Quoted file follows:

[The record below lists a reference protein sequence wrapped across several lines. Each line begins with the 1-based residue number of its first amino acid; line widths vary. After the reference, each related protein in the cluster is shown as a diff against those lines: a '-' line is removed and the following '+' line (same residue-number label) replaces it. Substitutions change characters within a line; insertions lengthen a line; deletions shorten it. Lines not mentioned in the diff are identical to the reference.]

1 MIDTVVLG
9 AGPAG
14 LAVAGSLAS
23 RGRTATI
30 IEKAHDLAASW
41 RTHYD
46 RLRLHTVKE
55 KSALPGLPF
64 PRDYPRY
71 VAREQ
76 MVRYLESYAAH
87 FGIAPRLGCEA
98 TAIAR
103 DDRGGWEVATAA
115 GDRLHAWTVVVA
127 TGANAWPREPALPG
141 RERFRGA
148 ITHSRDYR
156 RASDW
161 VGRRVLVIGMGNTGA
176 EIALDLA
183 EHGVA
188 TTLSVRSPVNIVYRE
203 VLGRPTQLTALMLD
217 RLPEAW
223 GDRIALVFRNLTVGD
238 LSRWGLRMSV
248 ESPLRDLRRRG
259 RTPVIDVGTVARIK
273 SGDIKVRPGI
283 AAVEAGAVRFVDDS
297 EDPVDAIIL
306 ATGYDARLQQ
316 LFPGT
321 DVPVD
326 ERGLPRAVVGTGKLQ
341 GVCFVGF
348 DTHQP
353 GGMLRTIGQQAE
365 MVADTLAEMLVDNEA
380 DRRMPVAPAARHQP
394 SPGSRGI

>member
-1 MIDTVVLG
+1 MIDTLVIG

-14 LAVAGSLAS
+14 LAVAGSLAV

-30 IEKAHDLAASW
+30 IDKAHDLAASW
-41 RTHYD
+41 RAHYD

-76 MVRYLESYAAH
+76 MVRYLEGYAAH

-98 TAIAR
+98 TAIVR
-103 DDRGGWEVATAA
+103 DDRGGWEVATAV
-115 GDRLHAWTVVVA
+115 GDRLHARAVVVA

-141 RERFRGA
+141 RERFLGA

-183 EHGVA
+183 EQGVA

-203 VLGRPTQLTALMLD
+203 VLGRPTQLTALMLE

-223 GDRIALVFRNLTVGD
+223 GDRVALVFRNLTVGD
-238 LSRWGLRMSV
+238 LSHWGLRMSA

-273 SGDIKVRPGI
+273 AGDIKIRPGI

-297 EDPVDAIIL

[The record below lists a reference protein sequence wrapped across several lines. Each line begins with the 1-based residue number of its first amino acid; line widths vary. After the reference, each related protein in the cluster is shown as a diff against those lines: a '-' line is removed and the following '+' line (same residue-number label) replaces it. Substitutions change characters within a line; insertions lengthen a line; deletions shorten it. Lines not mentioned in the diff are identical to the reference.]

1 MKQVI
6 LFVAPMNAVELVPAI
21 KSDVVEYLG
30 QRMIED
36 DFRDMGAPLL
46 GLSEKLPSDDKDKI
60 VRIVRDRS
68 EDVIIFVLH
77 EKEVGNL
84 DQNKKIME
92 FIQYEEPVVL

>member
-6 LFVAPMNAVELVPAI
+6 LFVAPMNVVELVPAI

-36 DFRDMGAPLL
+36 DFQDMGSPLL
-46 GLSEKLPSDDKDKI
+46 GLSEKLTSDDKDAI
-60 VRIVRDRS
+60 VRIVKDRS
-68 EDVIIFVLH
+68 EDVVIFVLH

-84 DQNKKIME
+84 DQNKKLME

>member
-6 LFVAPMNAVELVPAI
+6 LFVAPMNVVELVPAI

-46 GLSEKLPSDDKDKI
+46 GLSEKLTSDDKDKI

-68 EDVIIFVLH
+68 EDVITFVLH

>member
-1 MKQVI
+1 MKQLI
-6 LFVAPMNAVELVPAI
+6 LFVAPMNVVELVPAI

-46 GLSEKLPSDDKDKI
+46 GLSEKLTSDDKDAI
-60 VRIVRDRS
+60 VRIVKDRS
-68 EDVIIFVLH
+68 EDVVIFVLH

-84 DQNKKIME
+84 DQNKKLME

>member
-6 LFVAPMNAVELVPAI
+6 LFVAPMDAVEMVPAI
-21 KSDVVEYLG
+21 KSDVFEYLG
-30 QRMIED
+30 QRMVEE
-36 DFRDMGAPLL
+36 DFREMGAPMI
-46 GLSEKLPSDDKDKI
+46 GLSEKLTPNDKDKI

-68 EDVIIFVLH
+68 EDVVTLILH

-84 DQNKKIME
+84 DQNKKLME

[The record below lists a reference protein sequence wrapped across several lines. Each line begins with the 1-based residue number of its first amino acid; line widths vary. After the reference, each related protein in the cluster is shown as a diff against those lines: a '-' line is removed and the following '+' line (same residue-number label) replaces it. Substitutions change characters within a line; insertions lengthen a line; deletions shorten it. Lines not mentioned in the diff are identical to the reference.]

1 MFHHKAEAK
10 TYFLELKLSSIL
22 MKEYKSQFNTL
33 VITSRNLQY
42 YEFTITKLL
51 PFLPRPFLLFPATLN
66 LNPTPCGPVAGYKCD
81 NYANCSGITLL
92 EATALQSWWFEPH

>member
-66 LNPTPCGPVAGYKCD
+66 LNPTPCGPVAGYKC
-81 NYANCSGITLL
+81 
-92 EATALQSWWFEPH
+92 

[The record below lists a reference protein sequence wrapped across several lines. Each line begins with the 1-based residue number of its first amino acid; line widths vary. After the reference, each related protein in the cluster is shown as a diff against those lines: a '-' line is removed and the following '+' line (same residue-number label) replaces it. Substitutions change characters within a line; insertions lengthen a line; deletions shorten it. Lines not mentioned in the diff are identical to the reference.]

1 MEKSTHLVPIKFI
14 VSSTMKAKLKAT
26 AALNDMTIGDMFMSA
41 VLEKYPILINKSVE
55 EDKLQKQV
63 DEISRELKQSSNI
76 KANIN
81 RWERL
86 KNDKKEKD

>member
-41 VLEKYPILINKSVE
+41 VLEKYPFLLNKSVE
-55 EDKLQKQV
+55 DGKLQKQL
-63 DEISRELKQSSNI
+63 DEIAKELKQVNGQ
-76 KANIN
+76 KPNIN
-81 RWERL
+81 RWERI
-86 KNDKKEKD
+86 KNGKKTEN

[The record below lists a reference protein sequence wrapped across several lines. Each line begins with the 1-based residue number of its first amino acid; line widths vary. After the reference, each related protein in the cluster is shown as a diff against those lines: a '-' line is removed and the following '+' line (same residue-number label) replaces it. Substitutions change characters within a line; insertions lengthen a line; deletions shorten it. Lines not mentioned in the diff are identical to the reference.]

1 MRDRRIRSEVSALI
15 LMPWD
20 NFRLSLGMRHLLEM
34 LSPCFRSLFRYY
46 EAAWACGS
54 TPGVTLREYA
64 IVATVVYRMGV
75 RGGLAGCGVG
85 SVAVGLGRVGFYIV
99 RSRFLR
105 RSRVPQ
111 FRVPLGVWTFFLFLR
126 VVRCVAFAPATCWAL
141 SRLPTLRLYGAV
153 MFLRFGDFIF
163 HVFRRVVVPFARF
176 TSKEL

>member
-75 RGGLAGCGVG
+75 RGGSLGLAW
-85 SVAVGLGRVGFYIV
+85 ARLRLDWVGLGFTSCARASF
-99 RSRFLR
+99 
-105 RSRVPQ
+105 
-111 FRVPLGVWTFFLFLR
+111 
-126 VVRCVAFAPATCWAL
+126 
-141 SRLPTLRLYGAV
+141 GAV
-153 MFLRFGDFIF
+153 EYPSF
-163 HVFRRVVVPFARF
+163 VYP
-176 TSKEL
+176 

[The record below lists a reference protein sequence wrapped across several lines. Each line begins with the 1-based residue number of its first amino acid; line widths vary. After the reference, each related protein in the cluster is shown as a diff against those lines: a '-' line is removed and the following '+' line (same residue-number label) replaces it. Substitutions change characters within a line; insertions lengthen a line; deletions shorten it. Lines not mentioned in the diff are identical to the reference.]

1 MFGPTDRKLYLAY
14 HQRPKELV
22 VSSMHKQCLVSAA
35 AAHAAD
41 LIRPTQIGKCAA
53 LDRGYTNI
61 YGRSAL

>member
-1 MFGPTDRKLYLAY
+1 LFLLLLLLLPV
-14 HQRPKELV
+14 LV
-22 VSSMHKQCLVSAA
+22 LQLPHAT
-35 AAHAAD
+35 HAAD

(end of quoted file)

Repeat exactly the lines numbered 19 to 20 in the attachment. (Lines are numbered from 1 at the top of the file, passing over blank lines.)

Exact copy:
148 ITHSRDYR
156 RASDW